There remains only silence in the “Green Jail” in Iriomote Island, Okinawa, Japan. Before World War II, “Green Jail” was a large-scale mining village under Greater East Asia Imperialism which imprisoned thousands of miners, who were from Kyushu, Japanese colonies Taiwan and Korea and other places of Japan. Most of them died from malaria or were forced to work there. As for “Taiwanese miners”, the morphine injection was prevalent so that they could work nonstop day and night.
Grandma Hashima is the daughter of the head of colonial Taiwanese miners Yang Tien-fu, who experienced the coal mine days in Okinawa. She’s already 92 years old, living alone in an old shaggy wooden house where her family lived, near the “jail on the sea” with the tomb of her parents. Nearly no one visits her. What has happened in the coal mine? Grandma’s adoptive father, who recruited hundreds of Taiwanese miners to “Green Jail”, making them unable to get back to Taiwan and leave the jail… Is he an assaulter or a victim of Japanese Imperialism?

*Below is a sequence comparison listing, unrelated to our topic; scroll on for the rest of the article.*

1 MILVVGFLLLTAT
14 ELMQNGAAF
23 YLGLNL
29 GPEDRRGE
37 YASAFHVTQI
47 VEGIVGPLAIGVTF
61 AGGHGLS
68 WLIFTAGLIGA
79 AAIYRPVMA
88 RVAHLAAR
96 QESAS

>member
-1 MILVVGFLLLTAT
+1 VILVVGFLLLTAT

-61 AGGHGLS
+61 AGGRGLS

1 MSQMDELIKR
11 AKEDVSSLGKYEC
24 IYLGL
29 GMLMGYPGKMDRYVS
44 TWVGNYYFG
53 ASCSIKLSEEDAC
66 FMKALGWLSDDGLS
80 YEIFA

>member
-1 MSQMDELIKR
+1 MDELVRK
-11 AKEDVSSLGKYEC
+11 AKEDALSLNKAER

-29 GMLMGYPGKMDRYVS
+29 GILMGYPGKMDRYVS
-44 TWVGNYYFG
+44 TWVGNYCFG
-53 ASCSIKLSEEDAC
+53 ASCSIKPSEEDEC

This film portrays the last years of Grandma Hashima’s life, with her memory of crime, pain, anger and the miserable history throughout 80 years.
Director: Yin-Yu Huang - 2019 - France - Taïwan - 101 minutes
Producer: 24images - Moolin Films - Siglo Ltd - Broadcaster: LMTV
- DMZ International Documentary Film Festival - South Korea
- Taiwan International Documentary Film Festival - Australia
- DOK fest München “DOK.international” Competition - Germany
- Osaka Asian Film Festival - Japan
- Taipei Film Festival, nomination for Best Documentary, Best Music, Best Sound Design of Taipei Film Awards, International New Talent Competition - Taiwan
- Visions du Réel, Doc in Progress